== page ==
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ISBN 9780385512053 Published Feb. 2005
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Posted Oct. 15, 2008 4:54 a.m. by dylan
In Book Reviews - 800 CEO Read Blog
On October 9th, Mitch Joel of The Six Pixels of Separation Blog posted a list of six Books You Need To Read To Succeed In Business . The post generated quite a lot of buzz, suggesting that, contrary to popular opinion, people still read books. The list was:
The Cluetrain Manifesto: The End of Business as Usual by Rick Levine Christopher Locke, Doc Searls & David Weinberger Here Comes Everybody: The Power of Organizing Without Organizations by Clay Shirky Life After the 30-Second Spot: Energize Your Brand With a Bold Mix of Alternatives to Traditional Advertising by Joseph Jaffe Purple Cow: Transform Your Business by Being Remarkable by Seth Godin Re-Imagine!: Business Excellence in a Disruptive Age by Tom Peters Web Analytics: An Hour A Day by Avinash Kaushik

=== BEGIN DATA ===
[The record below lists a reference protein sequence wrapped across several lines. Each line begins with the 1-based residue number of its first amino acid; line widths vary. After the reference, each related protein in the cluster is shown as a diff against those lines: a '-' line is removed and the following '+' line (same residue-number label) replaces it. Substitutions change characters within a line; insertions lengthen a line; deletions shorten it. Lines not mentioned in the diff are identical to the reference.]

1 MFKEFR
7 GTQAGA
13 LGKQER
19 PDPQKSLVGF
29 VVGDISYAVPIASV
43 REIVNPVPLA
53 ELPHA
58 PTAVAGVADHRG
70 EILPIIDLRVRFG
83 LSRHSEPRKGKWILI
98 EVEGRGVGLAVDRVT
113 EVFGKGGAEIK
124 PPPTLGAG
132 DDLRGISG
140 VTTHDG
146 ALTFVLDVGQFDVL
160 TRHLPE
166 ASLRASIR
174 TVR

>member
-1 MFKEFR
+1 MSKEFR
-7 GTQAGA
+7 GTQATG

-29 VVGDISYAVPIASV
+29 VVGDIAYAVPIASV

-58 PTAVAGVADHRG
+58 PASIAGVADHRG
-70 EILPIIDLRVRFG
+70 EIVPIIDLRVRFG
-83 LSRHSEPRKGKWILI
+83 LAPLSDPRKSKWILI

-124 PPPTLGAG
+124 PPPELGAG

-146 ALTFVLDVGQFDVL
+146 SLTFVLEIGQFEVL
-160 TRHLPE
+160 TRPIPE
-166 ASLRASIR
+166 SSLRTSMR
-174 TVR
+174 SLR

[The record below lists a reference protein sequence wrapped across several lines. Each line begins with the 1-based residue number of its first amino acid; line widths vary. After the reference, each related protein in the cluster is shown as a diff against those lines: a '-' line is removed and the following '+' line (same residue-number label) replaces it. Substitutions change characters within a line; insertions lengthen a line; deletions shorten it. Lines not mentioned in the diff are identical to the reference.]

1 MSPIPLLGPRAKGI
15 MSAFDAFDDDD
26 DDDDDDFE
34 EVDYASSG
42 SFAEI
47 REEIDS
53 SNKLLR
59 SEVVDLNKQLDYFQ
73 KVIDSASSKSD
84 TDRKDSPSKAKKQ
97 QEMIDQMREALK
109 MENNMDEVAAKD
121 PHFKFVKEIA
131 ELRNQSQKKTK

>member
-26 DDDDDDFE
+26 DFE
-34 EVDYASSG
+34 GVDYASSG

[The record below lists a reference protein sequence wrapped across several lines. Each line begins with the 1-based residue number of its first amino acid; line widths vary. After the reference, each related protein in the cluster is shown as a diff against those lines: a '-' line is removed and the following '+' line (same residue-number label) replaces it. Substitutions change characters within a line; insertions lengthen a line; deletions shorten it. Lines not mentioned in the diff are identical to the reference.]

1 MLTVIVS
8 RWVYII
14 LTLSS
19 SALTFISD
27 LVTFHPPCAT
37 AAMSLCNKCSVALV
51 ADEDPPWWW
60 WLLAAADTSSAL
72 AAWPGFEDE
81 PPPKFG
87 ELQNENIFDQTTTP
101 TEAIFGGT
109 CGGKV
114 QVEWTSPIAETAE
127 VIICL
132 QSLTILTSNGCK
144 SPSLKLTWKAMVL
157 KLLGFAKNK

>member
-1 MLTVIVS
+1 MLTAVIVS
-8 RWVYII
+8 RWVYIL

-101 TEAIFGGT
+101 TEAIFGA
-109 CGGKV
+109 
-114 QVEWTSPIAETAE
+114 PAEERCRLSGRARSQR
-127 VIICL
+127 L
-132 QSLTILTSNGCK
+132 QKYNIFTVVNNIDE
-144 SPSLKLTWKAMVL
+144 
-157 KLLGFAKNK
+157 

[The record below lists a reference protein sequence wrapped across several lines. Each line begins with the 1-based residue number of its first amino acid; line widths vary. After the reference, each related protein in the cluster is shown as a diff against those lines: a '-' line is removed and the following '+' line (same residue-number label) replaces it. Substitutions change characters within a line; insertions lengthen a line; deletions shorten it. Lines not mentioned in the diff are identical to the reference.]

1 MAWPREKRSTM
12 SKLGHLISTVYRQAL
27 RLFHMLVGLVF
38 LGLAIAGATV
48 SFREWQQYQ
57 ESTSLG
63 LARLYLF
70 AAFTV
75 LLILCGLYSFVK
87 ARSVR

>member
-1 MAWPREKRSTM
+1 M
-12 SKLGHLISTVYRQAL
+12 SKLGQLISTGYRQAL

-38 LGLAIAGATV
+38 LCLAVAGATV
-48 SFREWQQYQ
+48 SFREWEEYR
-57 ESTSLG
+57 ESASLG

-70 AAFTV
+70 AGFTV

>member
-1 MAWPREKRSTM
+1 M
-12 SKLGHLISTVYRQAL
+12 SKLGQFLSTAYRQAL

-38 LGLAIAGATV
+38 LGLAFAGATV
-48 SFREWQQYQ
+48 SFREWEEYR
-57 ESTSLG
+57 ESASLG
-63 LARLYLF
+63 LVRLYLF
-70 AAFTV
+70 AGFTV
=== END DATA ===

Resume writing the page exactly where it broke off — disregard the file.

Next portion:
You can find brief descriptions of each book and join the conversation at the original post.
That post was so popular that the author went back to his bookshelf looking for less appreciated books, and came up with a list of 6 Brilliant Business Books That Are Highly Underrated. That list was:
The Art of Possibility: Transforming Professional and Personal Life by Rosamund Stone Zander & Benjamin Zander Funky Business: Talent Makes Capital Dance by Jonas Ridderstrale & Kjell Nordstrom (out of print) Never Eat Alone: And Other Secrets to Success, One Relationship at a Time by Keith Ferrazzi & Tahl Raz. Small Pieces Loosely Joined: A Unified Theory of the Web by David Weinberger. Waiting for Your Cat to Bark?: Persuading Customers When They Ignore Marketing by Bryan Eisenberg, Jeffrey Eisenberg & Lisa T. Davis. Whoever Makes the Most Mistakes Wins: The Paradox of Innovation by Richard Farson & Ralph Keyes (out of print)